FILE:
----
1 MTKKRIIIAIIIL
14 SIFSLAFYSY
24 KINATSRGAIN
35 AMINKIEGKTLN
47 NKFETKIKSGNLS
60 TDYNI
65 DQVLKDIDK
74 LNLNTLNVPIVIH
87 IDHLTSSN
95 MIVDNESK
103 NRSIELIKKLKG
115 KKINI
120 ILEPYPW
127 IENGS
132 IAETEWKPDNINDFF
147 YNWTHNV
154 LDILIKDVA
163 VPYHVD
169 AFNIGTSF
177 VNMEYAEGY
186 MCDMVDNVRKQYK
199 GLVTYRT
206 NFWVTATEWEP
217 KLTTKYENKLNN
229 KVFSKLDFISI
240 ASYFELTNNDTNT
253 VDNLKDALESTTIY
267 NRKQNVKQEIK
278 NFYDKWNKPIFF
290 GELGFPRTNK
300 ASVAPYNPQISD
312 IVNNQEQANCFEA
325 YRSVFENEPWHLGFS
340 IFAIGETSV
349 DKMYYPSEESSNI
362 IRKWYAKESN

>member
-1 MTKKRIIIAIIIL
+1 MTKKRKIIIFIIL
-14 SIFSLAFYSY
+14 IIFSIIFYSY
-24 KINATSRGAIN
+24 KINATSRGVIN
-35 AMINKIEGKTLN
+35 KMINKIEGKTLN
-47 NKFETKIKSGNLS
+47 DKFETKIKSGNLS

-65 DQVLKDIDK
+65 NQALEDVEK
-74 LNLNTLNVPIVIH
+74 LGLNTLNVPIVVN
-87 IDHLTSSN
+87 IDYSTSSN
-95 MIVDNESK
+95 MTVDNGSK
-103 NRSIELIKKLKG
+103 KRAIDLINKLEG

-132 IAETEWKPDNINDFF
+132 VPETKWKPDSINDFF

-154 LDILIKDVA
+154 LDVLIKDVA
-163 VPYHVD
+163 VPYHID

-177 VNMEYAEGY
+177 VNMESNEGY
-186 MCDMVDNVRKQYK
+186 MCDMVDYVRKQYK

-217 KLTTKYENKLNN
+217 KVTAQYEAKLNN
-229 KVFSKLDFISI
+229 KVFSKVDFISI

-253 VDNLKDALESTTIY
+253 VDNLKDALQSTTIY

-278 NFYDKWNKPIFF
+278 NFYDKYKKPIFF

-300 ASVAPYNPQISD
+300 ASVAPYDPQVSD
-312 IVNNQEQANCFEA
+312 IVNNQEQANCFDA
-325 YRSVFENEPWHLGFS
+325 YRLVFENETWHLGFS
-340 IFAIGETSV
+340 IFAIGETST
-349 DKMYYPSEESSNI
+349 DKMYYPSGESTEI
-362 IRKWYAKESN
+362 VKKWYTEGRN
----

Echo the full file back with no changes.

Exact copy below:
1 MTKKRIIIAIIIL
14 SIFSLAFYSY
24 KINATSRGAIN
35 AMINKIEGKTLN
47 NKFETKIKSGNLS
60 TDYNI
65 DQVLKDIDK
74 LNLNTLNVPIVIH
87 IDHLTSSN
95 MIVDNESK
103 NRSIELIKKLKG
115 KKINI
120 ILEPYPW
127 IENGS
132 IAETEWKPDNINDFF
147 YNWTHNV
154 LDILIKDVA
163 VPYHVD
169 AFNIGTSF
177 VNMEYAEGY
186 MCDMVDNVRKQYK
199 GLVTYRT
206 NFWVTATEWEP
217 KLTTKYENKLNN
229 KVFSKLDFISI
240 ASYFELTNNDTNT
253 VDNLKDALESTTIY
267 NRKQNVKQEIK
278 NFYDKWNKPIFF
290 GELGFPRTNK
300 ASVAPYNPQISD
312 IVNNQEQANCFEA
325 YRSVFENEPWHLGFS
340 IFAIGETSV
349 DKMYYPSEESSNI
362 IRKWYAKESN

>member
-1 MTKKRIIIAIIIL
+1 MTKKRKIIIFIIL
-14 SIFSLAFYSY
+14 IIFSIIFYSY
-24 KINATSRGAIN
+24 KINATSRGVIN
-35 AMINKIEGKTLN
+35 KMINKIEGKTLN
-47 NKFETKIKSGNLS
+47 DKFETKIKSGNLS

-65 DQVLKDIDK
+65 NQALEDVEK
-74 LNLNTLNVPIVIH
+74 LGLNTLNVPIVVN
-87 IDHLTSSN
+87 IDYSTSSN
-95 MIVDNESK
+95 MTVDNGSK
-103 NRSIELIKKLKG
+103 KRAIDLINKLEG

-132 IAETEWKPDNINDFF
+132 VPETKWKPDSINDFF

-154 LDILIKDVA
+154 LDVLIKDVA
-163 VPYHVD
+163 VPYHID

-177 VNMEYAEGY
+177 VNMESNEGY
-186 MCDMVDNVRKQYK
+186 MCDMVDYVRKQYK

-217 KLTTKYENKLNN
+217 KVTAQYEAKLNN
-229 KVFSKLDFISI
+229 KVFSKVDFISI

-253 VDNLKDALESTTIY
+253 VDNLKDALQSTTIY

-278 NFYDKWNKPIFF
+278 NFYDKYKKPIFF

-300 ASVAPYNPQISD
+300 ASVAPYDPQVSD
-312 IVNNQEQANCFEA
+312 IVNNQEQANCFDA
-325 YRSVFENEPWHLGFS
+325 YRLVFENETWHLGFS
-340 IFAIGETSV
+340 IFAIGETST
-349 DKMYYPSEESSNI
+349 DKMYYPSGESTEI
-362 IRKWYAKESN
+362 VKKWYTEGRN